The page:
Friday, August 18, 2017

World War One Centennial: Part 3

April 2017 marked the 100th anniversary of the United States’ entry into WWI – the “war to end all wars.” To commemorate this historic centennial, the Vallejo Naval and Historical Museum is featuring an exhibit called “Over There/Over Here” which runs through Labor Day weekend. Following are a few of the interesting local stories featured in the exhibit:

Bay Terrace: U.S. Navy Housing in WWI

During WWI, wartime 
expansion at Mare Island 
sparked the need for 
additional U.S. Navy 
housing in Vallejo. In 1918, the 
new  Georgetown housing 
project was dedicated. The U.S. Post Office soon pressed for a 
name change, since California already had a Georgetown in Placer 
County. Vallejo's "Georgetown" then became known as Bay
The century-old homes, located along Wilson Avenue, are today a 
part of one of Vallejo’s most popular neighborhoods.

Germans Sailors Held at Mare Island

When the United States entered the War in April, 1917, the U.S. government seized all German ships in American ports. Ships in the San Francisco Bay were brought to Mare Island and their crews were interned for the duration of the War.

Included in the exhibit are a bath towel and a toothpick holder from one of those German ships. Also shown is a hand-woven Sennett work ladies purse, made by the German P.O.W.s to pass the time during their internment.

German Ships at Mare Island

Among the German Ships interned at Mare Island during the War were the Halsatian, Pommern, Staatesekretar Kraetke, Elsass and Setos. Many of the German ships were repaired and put into service as American-flagged vessels. However, those repairs often proved costly and labor intensive because the German crew members had frequently sabotaged the vessels prior to their capture.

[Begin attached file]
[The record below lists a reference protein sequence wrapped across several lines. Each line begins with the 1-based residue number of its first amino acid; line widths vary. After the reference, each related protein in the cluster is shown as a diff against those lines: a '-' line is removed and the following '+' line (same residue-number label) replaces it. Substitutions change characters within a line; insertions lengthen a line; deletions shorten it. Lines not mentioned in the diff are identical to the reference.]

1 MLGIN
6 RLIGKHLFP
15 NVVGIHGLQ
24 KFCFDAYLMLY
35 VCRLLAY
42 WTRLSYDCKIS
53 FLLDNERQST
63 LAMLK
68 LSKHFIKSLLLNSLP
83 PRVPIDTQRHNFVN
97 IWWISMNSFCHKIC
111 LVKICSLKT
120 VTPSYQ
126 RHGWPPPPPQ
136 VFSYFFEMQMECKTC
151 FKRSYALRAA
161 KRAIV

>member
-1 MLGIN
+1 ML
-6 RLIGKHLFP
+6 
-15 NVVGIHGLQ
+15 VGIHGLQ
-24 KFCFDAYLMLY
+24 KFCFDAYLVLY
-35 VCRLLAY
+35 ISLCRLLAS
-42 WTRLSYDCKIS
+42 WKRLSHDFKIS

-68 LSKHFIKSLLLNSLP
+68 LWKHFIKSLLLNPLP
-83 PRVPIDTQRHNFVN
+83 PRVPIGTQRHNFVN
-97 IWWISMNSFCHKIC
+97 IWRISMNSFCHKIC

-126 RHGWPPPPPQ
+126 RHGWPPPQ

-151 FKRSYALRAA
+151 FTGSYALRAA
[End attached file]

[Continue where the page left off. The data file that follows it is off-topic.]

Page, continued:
War Bonds, Liberty Loans and Saving Stamps

How to pay for the War was answered in October, 1917 with the passage of the War Revenue Act that increased personal and corporate income tax rates and established new excise, excess-profit, and luxury taxes. An income gap caused by initial war spending was addressed with short term borrowing in the form of Bonds, Loans and Stamps from the American public.

Local residents were urged to subscribe to Liberty Loans or purchase War Bonds at patriotic rallies such as this one that was held at Mare Island.

Vallejo’s Red Cross Helps with the War Effort

When U.S. involvement in WWI appeared imminent a group of local residents formed a new chapter of the Red Cross to support the War effort. The community rallied and participated in the Production Corps, producing garments and medical supplies for U.S. and Allied forces and citizens caught up in the War.

A new Red Cross building (shown here) was built at the corner of Marin and Capitol Streets, now the site of the Vallejo Naval and Historical Museum.  Local trade unions provided both the material and labor to build the structure.

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